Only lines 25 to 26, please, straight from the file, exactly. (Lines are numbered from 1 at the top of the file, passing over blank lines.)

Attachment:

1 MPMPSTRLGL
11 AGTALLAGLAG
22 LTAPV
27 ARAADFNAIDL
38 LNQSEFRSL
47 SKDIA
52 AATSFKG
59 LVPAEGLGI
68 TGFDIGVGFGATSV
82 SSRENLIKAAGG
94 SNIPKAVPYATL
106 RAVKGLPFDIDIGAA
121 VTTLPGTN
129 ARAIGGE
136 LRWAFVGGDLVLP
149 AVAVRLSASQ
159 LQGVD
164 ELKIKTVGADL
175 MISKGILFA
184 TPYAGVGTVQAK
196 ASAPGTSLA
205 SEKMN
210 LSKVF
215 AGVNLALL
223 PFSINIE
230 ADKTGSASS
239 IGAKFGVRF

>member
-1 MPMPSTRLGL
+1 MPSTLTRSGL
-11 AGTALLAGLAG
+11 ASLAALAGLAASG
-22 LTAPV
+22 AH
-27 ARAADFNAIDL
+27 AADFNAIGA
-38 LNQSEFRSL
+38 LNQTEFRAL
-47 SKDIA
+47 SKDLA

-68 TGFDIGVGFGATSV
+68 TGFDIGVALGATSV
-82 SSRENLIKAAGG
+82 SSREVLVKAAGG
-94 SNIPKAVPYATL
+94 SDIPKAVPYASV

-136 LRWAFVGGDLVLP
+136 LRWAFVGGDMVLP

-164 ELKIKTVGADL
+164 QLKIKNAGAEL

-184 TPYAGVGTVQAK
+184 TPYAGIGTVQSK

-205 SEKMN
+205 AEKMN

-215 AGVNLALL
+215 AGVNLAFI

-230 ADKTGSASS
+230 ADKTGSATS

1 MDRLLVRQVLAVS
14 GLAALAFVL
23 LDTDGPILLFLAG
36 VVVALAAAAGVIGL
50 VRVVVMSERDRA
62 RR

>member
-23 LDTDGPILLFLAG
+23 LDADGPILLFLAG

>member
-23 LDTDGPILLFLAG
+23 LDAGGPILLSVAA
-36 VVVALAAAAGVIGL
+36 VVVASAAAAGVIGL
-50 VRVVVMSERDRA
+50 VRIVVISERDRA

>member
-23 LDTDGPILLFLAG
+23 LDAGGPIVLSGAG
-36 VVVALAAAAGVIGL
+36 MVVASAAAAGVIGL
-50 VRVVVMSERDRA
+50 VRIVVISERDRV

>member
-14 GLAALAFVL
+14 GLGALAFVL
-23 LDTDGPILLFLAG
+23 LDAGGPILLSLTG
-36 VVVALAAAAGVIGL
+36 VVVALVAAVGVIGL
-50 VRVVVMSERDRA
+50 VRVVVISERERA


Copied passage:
223 PFSINIE
230 ADKTGSASS